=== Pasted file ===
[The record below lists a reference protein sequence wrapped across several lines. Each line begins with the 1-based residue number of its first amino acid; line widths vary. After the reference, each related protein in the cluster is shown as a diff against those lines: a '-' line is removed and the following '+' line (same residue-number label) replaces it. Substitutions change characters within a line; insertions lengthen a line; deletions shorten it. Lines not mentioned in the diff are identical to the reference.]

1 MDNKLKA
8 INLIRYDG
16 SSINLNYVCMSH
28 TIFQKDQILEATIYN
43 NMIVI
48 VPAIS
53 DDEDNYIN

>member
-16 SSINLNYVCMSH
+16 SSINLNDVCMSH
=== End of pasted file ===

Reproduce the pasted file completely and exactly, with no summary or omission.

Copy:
[The record below lists a reference protein sequence wrapped across several lines. Each line begins with the 1-based residue number of its first amino acid; line widths vary. After the reference, each related protein in the cluster is shown as a diff against those lines: a '-' line is removed and the following '+' line (same residue-number label) replaces it. Substitutions change characters within a line; insertions lengthen a line; deletions shorten it. Lines not mentioned in the diff are identical to the reference.]

1 MDNKLKA
8 INLIRYDG
16 SSINLNYVCMSH
28 TIFQKDQILEATIYN
43 NMIVI
48 VPAIS
53 DDEDNYIN

>member
-16 SSINLNYVCMSH
+16 SSINLNDVCMSH